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Scottsboro: An American Tragedy

In March 1931, a freight train crowded with homeless and jobless hoboes left Chattanooga, Tennessee, bound for points west. A short time after it crossed into Alabama, a fight erupted between two groups of hoboes, one black and one white. The train was stopped by an armed posse in the tiny town of Paint Rock, Alabama. Before anyone knew what had happened, two white women stepped from the shadows of a boxcar to make a shocking accusation: they had been raped by nine black teenagers aboard the train.

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Building Black Power in a White Political Structure, Part 1: Civic Engagement…Or Not?

LinkEmbedCopy and paste this HTML code into your webpage to embed. Related Link: Guilty By Association? Aaron Harvey and Brandon “Tiny Doo” Duncan Speak at San Diego City College EMBED CODE <iframe src=”https://africanelements.org/?p=7665/fvp/” allowfullscreen width=”560″ height=”340″ frameborder=”0″ style=”max-width:100%”></iframe>   Building Black Power in a White Political Structure (Part 1): Civic Engagement…Or Not? Khalid Alexander and Laila Aziz discuss the importance of building Black Political power in California. A new opportunity and need to engage African American voters has emerged in the wake of Black Lives Matter and a growing national movement to raise public awareness and accountability around police brutality, mass incarceration and the problem of school-to-prison pipeline practices in public schools. California is home to the 5th largest black population in the country. African-Americans play a defining role in electing progressive candidates and passing progressive laws. As “likely voters” in the Black community age, it is critical to engage and motivate younger generations to step into leadership and civic engagement at higher rates. In Part 1, Khalid Alexander discusses the notion of civic engagement. https://www.facebook.com/events/711287302559293/... read more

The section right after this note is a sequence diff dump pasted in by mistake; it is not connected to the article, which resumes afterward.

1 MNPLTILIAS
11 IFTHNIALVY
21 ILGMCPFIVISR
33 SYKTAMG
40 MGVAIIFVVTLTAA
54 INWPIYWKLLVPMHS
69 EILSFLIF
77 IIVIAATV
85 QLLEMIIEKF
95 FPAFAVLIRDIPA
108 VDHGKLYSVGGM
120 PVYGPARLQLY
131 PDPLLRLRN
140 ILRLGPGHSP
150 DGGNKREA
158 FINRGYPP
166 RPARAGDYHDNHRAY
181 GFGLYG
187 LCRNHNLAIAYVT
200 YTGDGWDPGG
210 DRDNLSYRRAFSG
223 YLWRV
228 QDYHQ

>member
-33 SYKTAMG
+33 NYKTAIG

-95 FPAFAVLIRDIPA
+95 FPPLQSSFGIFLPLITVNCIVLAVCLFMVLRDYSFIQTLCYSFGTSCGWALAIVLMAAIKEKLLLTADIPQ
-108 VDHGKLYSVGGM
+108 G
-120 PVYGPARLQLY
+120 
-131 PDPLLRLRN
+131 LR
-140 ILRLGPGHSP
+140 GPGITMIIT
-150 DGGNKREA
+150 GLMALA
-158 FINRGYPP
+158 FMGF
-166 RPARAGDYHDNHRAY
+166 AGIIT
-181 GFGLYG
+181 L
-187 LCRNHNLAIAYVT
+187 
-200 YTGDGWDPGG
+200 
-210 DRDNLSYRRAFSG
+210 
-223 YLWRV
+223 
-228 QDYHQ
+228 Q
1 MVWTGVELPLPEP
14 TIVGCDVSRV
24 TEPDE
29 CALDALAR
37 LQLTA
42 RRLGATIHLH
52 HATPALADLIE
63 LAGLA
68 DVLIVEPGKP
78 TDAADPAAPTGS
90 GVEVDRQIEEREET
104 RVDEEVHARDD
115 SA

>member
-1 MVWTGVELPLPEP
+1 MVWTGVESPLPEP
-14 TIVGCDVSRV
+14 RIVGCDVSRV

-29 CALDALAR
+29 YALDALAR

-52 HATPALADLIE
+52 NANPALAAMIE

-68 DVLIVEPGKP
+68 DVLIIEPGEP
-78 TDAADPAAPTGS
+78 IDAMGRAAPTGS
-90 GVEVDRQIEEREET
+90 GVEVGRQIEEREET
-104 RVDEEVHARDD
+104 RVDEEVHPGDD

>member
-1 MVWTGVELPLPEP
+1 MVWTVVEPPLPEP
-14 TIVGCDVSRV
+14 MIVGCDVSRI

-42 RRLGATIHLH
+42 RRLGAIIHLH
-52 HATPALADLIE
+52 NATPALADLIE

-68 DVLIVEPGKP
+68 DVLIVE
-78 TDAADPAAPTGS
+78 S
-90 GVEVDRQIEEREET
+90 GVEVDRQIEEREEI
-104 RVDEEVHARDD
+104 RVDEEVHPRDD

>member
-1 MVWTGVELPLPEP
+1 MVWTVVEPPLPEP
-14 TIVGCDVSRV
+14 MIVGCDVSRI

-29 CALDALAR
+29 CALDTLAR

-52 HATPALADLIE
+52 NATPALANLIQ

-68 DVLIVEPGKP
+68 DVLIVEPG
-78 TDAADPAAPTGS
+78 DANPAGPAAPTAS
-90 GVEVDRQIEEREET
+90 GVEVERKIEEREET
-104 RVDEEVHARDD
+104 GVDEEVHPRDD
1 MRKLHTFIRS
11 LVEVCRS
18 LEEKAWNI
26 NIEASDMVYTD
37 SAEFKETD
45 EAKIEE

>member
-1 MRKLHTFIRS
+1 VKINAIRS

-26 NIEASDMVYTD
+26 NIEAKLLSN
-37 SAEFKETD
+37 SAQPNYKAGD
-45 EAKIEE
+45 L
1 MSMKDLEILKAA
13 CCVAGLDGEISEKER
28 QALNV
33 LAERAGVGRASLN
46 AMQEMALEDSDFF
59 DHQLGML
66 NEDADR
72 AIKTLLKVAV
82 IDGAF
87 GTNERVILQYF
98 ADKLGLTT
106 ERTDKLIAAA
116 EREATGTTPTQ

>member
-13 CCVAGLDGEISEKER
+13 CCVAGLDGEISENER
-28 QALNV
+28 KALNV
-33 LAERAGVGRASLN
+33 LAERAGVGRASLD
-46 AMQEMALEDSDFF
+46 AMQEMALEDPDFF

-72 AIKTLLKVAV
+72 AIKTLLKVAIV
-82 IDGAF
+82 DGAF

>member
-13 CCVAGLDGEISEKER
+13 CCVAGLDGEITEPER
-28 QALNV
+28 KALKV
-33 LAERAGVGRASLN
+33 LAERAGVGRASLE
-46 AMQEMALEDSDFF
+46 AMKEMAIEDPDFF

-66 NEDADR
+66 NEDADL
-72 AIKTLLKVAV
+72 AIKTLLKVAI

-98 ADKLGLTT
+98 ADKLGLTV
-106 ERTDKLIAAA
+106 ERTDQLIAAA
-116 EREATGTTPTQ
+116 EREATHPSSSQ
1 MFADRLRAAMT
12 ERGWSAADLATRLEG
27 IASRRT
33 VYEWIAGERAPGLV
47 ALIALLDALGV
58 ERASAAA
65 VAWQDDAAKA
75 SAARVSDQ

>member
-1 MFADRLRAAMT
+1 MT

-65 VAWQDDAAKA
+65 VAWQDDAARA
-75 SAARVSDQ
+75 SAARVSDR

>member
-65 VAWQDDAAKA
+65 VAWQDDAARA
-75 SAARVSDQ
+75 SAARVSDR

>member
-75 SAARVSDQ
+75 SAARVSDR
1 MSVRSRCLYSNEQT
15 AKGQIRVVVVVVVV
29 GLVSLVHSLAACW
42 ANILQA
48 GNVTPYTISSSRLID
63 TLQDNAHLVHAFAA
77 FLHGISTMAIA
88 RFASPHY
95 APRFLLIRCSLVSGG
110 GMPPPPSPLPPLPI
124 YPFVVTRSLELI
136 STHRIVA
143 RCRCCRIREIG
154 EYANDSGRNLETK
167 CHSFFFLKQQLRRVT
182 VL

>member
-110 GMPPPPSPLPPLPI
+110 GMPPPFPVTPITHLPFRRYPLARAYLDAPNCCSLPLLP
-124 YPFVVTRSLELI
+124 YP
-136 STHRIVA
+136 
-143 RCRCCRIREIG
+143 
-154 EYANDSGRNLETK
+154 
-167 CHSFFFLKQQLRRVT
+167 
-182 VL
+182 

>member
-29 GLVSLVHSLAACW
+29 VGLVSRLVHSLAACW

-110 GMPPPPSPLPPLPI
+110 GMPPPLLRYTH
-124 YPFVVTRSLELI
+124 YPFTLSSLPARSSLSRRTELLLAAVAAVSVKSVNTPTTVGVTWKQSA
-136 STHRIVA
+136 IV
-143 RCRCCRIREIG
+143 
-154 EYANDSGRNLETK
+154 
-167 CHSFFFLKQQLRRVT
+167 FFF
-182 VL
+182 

Africa’s Great Civilizations

In his new six-hour series, Africa’s Great Civilizations, Henry Louis Gates, Jr. takes a new look at the history of Africa, from the birth of humankind to the dawn of the 20th century.

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African Americans: Many Rivers to Cross (Episodes 1-6)

The series will take viewers across five hundred years and two continents to shed new light on the experience of being an African American. By highlighting the tragedies, triumphs and contradictions of the black experience, the series will reveal to viewers that the African-American community, which abolitionist Martin R. Delany famously described as “a nation within a nation,” has never been a uniform entity, and that its members have been actively debating their differences from their first days in this country.

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Let the Fire Burn: Philadelphia Police Clash with MOVE Group

On May 13, 1985, a longtime feud between the city of Philadelphia and controversial radical urban group MOVE came to a deadly climax. By 5:00pm, police had already fired over 10,000 rounds of ammunition into the fortified MOVE row house that contained children and adults. On orders from local authorities, police then dropped military-grade explosives onto the roof of the house. Captured live on television news, the ensuing conflagration quickly escalated, resulting in the tragic deaths of eleven people (including five children) and the destruction of 61 homes. Only later was it discovered that authorities had decided to stand by and “let the fire burn.”

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